The views expressed in this column are solely those of the author and do
not reflect the views of SVB Financial Group, or Silicon Valley Bank,
or any of its affiliates.
As the mid-point of the year quickly approaches, major global
economies appear to be hitting a "soft patch" in their perspective recoveries.
The financial news in the last few weeks hasn't been good — from inconsistent
job growth and weak consumer sentiment in the U.S., to concern that China's
overheated economy is slowing faster than anticipated, hurting demand of global
commodities, and renewed concern surrounding the evolving Euroland sovereign
risk issues with Greece, which have severely cooled global investor appetite for
risk-related positions. Since the end of April, the S&P has slid 7.2 percent from this year's high, now trading at 12.7 times forecasted 2011
earnings, its lowest multiple in almost a year.
The U.K.'s economy isn't immune to this volatile environment.
Britain has experienced one of the deepest recessions in the West since the
financial crisis began. GDP dropped 6.4 percent over the 6 quarters through
September 2009, as compared to the U.S. economy, which shrunk 4.1 percent for
the same timeframe. Since the spring of 2010, the U.K's somewhat slow economic
recovery appeared to remain on track despite continued Euroland problems, the
inconsistent U.S. economy and declining consumer confidence, but recently the
story has changed.
Economic reports point to problems...
Last month, U.K. inflation rose 4.5 percent on a year-on-year
basis, reaching a 2 1/2-year high due to climbing food prices and energy-related
costs, and stayed at higher levels than the Bank of England's (BoE) long stated
2 percent target rate. Despite the elevated level of local prices and repeated
warnings by the central bank that ultimately inflation could reach 5 percent
before retreating later in the year, monetary policy (interest rates) are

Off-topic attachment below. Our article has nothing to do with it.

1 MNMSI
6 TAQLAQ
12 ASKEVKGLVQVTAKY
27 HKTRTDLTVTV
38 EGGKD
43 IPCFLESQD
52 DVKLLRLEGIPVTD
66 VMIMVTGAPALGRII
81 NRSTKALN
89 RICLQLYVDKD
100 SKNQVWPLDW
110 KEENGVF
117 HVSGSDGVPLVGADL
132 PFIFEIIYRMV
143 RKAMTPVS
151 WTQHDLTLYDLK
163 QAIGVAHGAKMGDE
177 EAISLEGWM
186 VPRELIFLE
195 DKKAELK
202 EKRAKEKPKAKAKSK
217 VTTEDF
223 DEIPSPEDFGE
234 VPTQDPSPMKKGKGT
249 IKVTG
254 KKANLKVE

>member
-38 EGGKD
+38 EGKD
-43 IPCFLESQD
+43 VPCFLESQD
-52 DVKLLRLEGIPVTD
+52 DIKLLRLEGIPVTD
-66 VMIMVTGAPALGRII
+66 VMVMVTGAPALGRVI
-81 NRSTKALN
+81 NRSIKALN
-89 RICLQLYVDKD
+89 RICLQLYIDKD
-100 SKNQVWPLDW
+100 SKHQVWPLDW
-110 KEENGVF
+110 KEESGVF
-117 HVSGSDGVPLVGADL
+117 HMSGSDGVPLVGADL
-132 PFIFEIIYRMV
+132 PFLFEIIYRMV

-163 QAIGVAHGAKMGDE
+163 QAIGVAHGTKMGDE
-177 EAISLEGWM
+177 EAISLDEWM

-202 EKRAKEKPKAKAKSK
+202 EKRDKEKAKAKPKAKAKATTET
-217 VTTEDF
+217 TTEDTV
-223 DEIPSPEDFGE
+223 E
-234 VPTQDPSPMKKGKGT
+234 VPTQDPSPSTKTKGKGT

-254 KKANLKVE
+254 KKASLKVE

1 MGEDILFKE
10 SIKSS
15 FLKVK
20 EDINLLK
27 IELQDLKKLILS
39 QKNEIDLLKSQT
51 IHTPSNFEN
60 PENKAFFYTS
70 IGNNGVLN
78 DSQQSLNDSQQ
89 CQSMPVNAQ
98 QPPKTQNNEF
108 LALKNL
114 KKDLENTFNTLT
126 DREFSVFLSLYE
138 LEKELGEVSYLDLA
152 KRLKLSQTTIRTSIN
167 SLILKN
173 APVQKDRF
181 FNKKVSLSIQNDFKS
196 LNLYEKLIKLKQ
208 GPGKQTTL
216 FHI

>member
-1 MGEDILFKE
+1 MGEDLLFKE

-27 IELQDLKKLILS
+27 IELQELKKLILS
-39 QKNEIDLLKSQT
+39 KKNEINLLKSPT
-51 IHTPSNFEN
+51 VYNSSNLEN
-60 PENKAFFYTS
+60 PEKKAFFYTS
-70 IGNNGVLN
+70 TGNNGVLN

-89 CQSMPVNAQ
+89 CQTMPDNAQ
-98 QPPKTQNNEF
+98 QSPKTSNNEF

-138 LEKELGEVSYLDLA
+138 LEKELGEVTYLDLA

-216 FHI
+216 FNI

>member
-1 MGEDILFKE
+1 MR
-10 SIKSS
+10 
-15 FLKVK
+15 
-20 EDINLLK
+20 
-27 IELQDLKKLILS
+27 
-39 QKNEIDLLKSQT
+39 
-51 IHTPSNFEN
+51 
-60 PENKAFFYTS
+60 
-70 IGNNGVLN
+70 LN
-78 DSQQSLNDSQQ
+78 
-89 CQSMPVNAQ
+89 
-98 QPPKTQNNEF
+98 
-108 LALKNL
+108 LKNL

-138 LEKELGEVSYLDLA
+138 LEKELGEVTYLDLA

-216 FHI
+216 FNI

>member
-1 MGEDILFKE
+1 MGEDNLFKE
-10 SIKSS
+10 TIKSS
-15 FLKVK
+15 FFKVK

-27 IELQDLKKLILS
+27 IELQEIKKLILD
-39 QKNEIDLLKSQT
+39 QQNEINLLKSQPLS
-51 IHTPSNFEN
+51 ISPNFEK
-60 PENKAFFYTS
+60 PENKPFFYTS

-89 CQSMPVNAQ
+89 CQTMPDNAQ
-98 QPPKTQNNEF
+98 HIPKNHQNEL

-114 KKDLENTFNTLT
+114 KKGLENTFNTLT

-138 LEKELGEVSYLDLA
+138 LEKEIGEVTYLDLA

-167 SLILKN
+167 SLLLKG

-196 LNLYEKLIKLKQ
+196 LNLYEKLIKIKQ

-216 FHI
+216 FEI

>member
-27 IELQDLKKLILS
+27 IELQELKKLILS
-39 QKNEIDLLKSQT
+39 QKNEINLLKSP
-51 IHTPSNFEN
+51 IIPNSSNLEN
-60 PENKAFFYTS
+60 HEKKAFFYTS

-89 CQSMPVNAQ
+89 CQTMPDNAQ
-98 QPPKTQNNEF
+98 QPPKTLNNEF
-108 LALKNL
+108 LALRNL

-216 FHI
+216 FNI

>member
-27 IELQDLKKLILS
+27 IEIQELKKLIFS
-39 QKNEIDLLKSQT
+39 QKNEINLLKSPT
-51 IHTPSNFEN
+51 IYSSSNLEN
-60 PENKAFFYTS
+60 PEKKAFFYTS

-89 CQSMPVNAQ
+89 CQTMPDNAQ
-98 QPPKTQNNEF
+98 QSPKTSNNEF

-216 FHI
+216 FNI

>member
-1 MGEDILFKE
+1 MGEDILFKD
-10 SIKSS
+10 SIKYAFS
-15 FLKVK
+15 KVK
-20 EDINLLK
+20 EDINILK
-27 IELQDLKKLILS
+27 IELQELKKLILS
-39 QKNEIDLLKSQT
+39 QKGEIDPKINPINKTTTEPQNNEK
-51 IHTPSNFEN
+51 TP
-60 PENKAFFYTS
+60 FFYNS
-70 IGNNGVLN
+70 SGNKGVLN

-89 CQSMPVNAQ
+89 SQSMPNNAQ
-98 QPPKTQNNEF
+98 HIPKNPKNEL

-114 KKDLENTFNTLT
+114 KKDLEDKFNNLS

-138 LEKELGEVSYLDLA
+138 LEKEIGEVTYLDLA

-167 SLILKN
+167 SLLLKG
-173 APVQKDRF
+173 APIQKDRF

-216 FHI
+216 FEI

expected to remain at record low levels, currently set at 0.5 percent.
As in the U.S., the housing sector in the U.K. is also
suffering from anemic demand, with home prices again falling last month at the
fastest pace since January as worries about the economic outlook and the
availability of mortgage finance takes a toll. Industry expectations for home
prices going forward continue to drop, with 27 percent more respondents to a
recent survey expecting prices fall rather than rise over the next quarter. Away
from the London market, home pricing has now fallen into negative territory.
The employment picture also remains muted. Based on
government's reports, unemployment claims had fallen 88,000 in the three months
up to April, the most since 2000, but suddenly turned the other way in May. U.K.
jobless claims in last month increased 19,600, well above market expectations.
Wage growth also slowed its pace, pointing to the continued financial squeeze on
households as inflation continues to accelerate and consumer confidence declined
as the government's proposed budget cuts take hold.
Are government programs getting in the
The slow pace of the U.K.'s recovery has recently fueled debate
over the government's proposed spending cuts. The opposition Labor Party says
Prime Minister David Cameron is holding back growth by trying to reduce the
budget deficit too quickly. Cameron and his chancellor of the exchequer, George
Osborne, argue their plans are supporting the economy by keeping borrowing costs
Osborne recently said it's time to begin unwinding support for
Britain's financial sector and begin selling the government's stakes in banks